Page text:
Saturday, February 23, 2008

Movies: Michael Clayton

Michael Clayton: a perfectly serviceable film that everyone kind of wanted to see, but not enough to actually make them go see it. I, too, saw the trailer long ago and said to myself, oh, yes, I'll see that, but then never quite got around to it until the night before the Oscars (and I doubt that most people even made it by then. Honestly, it's a drama (hard enough to bring the crowds out for that) about lawyers. Starring George Clooney, but come on, he hasn't been People Magazine's Sexiest Man Alive since 2006, and the average moviegoer gets bored fast. Plus, there's no sex—not even one kiss!—so who cares?

The fact of the matter is that Michael Clayton felt like a lot of George Clooney movies (it was surprisingly similar to the Oceans movies, except set in a New York law firm instead of a Vegas casino, and with a neurotic type A executrix instead of buxom honey): excellently filmed, cleanly scripted, proficiently acted, satisfyingly moraled, and kind of dispassionate. Considering that the entire plot circles around an attorney who's gone off the deep end (expertly played (as always) by Tom Wilkinson), one might expect some passion. But while the audience certainly sees Wilkinson accurately portraying passion, we don't get all that jazzed up. We just feel the kind of reticent smug-ness that George Clooney/Danny Ocean constantly emanates.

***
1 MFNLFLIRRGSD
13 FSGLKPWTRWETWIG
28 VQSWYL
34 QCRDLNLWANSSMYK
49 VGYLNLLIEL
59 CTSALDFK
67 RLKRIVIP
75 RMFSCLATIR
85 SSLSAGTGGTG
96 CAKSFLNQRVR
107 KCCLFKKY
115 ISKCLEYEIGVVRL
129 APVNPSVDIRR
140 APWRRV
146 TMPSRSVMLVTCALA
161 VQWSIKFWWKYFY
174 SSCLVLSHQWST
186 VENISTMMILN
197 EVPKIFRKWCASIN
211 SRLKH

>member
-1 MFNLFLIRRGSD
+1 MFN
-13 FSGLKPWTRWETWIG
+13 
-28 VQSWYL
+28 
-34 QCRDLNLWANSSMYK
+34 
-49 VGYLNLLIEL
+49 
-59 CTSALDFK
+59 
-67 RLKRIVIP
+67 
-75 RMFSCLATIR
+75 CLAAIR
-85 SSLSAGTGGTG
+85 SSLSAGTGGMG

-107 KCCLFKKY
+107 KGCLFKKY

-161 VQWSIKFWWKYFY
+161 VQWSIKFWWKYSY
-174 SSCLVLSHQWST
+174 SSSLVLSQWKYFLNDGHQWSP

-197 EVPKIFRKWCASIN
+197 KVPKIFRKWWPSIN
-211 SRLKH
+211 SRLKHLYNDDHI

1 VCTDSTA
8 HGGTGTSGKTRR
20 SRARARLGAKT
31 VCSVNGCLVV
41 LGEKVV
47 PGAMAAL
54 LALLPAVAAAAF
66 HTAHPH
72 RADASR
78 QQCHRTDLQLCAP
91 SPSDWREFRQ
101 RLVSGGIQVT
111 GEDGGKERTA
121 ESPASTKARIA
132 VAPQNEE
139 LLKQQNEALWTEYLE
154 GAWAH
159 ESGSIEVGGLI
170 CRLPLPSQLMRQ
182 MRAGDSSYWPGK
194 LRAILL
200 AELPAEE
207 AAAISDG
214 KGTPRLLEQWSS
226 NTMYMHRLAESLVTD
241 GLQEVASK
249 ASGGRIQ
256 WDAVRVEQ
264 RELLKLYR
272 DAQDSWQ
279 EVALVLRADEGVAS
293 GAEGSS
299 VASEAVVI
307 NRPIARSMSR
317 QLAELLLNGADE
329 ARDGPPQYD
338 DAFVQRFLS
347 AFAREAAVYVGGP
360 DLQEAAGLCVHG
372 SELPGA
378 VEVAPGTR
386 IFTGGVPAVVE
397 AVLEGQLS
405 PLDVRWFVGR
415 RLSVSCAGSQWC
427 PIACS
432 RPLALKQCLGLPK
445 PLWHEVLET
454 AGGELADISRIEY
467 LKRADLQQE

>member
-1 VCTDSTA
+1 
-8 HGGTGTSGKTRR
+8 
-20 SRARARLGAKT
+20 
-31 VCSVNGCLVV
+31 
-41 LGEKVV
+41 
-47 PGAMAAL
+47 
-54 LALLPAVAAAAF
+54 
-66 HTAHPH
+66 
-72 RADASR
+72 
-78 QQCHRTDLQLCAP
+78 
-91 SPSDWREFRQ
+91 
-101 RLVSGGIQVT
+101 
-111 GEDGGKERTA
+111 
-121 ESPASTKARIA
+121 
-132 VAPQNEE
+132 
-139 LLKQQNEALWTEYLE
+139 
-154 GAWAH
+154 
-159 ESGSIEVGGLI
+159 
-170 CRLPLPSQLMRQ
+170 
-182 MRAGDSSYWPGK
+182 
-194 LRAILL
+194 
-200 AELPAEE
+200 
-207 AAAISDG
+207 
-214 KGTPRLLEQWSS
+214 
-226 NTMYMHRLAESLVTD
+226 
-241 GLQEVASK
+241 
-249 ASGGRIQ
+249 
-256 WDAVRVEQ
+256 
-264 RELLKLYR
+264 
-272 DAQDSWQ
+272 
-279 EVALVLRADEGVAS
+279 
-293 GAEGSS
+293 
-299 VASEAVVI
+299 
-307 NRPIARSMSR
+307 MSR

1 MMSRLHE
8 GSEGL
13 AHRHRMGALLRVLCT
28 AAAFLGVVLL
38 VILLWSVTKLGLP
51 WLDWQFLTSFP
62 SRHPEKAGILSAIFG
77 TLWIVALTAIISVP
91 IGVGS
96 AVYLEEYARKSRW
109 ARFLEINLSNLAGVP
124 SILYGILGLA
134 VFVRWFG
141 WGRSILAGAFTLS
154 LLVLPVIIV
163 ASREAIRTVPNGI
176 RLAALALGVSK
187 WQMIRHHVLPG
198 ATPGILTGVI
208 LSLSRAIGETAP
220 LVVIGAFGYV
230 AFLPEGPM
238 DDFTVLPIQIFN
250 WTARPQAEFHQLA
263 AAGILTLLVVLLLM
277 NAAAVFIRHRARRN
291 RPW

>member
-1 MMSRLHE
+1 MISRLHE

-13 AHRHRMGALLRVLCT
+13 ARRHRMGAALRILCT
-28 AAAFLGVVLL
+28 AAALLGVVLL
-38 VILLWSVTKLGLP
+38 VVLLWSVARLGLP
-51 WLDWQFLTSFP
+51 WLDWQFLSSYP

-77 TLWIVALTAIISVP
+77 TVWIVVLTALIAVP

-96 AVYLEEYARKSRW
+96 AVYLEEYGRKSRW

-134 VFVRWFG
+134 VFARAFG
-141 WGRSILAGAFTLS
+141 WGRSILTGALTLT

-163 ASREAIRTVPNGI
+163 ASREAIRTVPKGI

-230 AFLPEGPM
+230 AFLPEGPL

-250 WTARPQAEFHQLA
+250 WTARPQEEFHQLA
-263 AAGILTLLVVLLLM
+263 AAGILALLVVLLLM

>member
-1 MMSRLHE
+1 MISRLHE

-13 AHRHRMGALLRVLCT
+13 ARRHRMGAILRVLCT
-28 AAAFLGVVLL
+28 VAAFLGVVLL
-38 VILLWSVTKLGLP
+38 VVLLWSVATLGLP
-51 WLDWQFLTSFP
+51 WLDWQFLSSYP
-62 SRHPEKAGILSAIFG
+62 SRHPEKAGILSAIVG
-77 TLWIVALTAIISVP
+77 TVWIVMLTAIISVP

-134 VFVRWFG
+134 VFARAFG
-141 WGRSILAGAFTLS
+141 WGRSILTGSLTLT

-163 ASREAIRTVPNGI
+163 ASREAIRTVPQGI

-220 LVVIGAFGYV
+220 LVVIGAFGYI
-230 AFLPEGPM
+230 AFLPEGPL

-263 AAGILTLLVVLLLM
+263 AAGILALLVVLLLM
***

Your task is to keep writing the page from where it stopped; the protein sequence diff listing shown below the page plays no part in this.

Which brings me around to the moral behind the movie: it's kind of heavy-handed. Corporations are bad and little people on farms are their innocent victims; corporate lawyers are bad, mood-stabilizing medications (produced by pharmaceutical corporations!) are bad, and only those who step outside of the box can save and be saved. I don't think that the points made are not valid, but I do think that they are rather. . . shall I say unproblematized? I don't demand that movies be realistic, or fair, or intelligent, but if you are marketing yourself as such, you ought to realize that your thinking audience is going to expect a well-shaded, somewhat nuanced argument. Otherwise, your audience is going to walk out feeling a bit dispassionate.

To problematize my own argument, I will point out that a certain amount of dispassion is absolutely integral to the film's plot and tone, and that all of that dispassion is simmering under the flesh of the brilliantly sweaty Tilda Swinton, who manifests precisely the reasons why I decided not to be what I once thought that I wanted to be (that is, a neurotic type A executrix). I didn't recognize her from any other movie I had seen before, so was even more impressed when I saw her in "real life" at the Oscars, and saw the intensity of the transformation.* Swinton's lid-on-a-pot-boiling-over intensity aside, the film is, as I said at the beginning, simply serviceable. A little more gray area (no jokes about Clooney's hair, now) could have made it great.

*Explanatory digression: Some actors and actresses (like, I think I'm arguing herein, George Clooney) always exude themselves, no matter how strong their performance is. Cate Blanchett is a brilliant Bob Dylan, but she's still Cate Blanchett the whole time. . . the only time I've ever seen her almost not Cate Blanchett is in Coffee & Cigarettes, when she plays two versions of herself having a conversation, one much more Cate-ish than the other.

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